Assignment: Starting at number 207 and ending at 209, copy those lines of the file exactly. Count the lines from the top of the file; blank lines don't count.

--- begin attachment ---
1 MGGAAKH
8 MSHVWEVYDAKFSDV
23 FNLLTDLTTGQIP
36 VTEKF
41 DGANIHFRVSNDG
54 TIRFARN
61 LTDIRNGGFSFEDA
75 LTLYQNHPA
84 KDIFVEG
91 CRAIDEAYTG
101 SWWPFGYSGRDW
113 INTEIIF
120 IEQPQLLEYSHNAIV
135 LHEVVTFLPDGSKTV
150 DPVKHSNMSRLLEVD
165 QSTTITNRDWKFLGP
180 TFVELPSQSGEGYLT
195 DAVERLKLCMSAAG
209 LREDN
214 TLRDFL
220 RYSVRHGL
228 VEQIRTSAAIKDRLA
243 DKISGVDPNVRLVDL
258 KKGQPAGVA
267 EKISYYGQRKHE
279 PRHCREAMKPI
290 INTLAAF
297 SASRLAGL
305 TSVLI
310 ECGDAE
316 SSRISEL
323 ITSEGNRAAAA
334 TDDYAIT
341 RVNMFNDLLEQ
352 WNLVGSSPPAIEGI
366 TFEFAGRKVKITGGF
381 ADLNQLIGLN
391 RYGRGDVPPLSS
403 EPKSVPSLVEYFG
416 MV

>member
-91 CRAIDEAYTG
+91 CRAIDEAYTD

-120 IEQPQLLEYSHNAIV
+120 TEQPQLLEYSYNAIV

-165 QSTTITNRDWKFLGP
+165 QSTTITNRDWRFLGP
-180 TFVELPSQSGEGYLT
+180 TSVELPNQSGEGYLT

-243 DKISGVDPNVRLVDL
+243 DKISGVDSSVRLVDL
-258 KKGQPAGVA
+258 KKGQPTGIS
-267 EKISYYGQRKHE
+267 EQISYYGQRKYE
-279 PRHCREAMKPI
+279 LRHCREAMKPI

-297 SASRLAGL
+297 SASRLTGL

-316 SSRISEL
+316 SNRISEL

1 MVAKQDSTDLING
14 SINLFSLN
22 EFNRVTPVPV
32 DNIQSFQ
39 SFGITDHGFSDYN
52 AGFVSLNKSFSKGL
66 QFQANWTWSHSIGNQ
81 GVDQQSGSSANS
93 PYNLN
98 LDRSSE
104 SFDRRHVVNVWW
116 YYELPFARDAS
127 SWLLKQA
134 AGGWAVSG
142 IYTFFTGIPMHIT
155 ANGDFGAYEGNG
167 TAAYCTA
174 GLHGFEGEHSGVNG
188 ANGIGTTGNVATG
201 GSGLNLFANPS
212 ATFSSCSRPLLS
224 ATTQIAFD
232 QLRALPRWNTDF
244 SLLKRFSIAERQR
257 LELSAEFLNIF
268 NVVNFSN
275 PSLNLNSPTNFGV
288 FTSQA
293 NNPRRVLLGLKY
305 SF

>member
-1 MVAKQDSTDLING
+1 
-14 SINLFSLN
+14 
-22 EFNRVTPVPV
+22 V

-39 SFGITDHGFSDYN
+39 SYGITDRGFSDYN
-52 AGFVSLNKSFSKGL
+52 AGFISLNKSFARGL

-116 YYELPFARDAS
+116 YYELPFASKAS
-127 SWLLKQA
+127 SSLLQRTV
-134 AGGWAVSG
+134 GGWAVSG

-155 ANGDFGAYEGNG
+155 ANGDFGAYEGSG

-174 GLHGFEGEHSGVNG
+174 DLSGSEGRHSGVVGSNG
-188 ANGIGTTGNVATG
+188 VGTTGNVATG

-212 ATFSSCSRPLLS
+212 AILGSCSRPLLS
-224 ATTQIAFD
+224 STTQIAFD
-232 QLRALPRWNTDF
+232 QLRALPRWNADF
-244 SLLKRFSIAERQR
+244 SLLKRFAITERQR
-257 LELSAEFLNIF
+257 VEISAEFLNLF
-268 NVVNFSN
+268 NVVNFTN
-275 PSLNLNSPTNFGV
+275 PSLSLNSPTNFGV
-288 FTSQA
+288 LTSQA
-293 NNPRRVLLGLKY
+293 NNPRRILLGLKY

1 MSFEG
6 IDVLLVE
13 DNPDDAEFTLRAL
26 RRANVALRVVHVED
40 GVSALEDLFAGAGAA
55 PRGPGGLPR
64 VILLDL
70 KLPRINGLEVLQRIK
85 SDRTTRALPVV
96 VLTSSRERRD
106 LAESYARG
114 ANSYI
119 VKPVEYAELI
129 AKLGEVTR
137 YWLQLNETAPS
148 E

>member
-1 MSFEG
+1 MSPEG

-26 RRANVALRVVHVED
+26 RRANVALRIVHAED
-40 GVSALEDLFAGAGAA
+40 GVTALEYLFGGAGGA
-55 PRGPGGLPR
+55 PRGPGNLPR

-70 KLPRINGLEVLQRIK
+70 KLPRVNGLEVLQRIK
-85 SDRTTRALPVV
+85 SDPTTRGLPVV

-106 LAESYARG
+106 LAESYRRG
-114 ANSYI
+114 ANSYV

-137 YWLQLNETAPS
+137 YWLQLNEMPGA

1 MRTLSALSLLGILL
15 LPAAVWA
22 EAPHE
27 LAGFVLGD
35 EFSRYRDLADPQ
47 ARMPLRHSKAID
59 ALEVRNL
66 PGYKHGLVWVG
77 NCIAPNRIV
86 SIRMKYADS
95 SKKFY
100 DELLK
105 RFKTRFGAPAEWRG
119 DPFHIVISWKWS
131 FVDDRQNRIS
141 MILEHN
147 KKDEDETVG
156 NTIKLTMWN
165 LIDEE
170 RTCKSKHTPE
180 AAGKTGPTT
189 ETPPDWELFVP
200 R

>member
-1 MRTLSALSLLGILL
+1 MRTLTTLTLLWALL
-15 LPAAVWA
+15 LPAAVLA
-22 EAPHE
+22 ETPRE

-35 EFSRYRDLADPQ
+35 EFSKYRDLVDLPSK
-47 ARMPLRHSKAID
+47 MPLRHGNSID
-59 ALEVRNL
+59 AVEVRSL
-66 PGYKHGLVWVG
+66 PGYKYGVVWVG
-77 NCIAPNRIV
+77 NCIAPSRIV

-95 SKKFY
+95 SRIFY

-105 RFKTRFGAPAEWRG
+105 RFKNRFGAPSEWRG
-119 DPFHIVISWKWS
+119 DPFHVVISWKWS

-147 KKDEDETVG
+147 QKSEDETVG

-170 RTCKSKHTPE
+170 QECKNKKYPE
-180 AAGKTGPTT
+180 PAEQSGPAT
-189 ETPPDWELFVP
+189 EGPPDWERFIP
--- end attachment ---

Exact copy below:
+77 NCIAPSRIV

-95 SKKFY
+95 SRIFY